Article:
What at first glance appears to be a notable drop-off in newly reported cases of the novel coronavirus in Los Angeles County—only 439 new cases discovered on Tuesday, Sept. 8—is actually an indication of both a reporting lag and limited testing availability over the holiday weekend.
“The Los Angeles County Department of Public Health has confirmed seven new deaths and 439 new cases of confirmed COVID-19,” the department’s Tuesday press release read. “Today’s low number of new cases and deaths reflect both a lag in reporting and less testing availability over the holiday. To date, Public Health has identified 249,241 positive cases of COVID-19 across all areas of L.A. County, and a total of 6,036 deaths.”
Of those 249,241 cases countywide, 100 have been among Malibu residents. The city crossed the threshold of 100 total confirmed cases this week, with no additional deaths reported. Three Malibu residents have died due to the virus since it first struck California in March.
LA County Health this week also released guidance for celebrating Halloween this year, while the virus outbreak was still ongoing.
Traditional Halloween activities such as door-to-door trick or treating, more modern “trunk or treating,” gatherings or parties with non-household members, and “carnivals, festivals, live entertainment, and haunted house attractions” would all be banned.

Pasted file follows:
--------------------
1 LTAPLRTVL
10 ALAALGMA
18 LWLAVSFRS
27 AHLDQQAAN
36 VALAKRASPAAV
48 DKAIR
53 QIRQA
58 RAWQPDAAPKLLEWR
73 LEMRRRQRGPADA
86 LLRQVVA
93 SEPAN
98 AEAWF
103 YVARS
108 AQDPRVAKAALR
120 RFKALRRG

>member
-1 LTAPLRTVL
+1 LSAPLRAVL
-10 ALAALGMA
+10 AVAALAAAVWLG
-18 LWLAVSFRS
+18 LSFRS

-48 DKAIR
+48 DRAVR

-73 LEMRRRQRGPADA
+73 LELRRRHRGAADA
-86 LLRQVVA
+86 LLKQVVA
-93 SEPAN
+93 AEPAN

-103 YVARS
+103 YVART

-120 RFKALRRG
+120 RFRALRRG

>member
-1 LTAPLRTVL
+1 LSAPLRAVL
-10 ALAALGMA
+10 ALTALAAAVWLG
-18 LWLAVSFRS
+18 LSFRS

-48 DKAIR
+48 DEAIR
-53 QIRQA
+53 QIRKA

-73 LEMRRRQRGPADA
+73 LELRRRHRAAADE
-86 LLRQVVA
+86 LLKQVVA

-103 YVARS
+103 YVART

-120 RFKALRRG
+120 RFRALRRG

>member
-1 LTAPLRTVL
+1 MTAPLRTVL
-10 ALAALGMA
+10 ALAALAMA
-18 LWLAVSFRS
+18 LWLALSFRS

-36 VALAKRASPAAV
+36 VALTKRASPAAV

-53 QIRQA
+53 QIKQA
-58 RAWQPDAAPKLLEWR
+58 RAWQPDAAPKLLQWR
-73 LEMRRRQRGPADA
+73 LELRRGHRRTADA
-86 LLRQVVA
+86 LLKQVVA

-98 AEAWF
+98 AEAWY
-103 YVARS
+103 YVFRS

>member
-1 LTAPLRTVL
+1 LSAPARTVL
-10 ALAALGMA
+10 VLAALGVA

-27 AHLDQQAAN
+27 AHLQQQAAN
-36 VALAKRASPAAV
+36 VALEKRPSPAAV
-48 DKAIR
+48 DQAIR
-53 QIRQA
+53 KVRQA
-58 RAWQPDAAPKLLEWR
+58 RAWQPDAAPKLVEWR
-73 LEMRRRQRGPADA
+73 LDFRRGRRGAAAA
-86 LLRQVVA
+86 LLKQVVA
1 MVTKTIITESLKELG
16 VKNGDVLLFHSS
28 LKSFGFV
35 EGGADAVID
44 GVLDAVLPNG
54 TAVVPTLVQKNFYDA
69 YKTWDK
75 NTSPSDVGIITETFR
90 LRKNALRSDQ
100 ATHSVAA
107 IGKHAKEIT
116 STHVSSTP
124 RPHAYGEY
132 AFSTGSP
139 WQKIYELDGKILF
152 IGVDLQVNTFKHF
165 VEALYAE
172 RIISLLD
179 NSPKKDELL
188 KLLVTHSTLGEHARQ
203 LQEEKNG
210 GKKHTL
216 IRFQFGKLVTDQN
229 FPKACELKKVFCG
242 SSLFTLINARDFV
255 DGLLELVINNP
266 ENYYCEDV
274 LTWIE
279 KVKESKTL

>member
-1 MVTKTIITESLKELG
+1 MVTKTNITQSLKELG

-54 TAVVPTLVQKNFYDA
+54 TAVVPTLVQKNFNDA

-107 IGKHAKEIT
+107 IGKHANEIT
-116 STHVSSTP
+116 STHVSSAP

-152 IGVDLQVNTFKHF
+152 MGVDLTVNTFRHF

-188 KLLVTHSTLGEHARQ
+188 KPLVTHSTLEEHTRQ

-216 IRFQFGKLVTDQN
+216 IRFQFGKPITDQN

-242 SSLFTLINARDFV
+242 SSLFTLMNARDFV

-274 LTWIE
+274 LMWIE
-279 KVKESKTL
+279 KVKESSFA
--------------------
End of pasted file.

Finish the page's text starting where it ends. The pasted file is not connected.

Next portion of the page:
“Door to door trick or treating is not allowed because it can be very difficult to maintain proper social distancing on porches and at front doors especially in neighborhoods that are popular with trick or treaters,” the county explained.
As an alternative, LA County officials suggested, Halloween revelers may participate in an online party or contest, take part in a car parade, attend compliant Halloween movie nights or eat Halloween themed meals in outdoor restaurants. “Dressing up homes and yards with Halloween themed decorations” was also a suggestion.
There was no immediate indication of how such guidance would be enforced.